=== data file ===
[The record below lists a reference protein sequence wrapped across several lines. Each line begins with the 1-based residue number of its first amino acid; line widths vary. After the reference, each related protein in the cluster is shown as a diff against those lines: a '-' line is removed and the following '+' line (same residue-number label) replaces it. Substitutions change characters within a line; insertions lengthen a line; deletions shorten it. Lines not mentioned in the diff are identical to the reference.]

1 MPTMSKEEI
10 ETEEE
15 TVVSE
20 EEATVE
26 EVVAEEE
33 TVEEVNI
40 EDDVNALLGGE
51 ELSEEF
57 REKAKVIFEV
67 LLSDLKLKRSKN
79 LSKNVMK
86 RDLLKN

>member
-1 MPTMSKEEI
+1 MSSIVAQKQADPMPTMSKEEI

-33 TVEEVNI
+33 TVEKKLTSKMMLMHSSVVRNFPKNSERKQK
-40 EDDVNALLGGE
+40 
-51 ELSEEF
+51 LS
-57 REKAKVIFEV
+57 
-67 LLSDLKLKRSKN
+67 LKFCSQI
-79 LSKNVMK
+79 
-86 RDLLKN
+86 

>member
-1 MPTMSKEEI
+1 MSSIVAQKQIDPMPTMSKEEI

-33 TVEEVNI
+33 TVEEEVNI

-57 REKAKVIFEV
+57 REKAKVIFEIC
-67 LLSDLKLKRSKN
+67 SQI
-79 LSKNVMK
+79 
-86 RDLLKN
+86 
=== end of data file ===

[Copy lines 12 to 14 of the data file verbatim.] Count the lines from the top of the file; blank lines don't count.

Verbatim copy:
79 LSKNVMK
86 RDLLKN

>member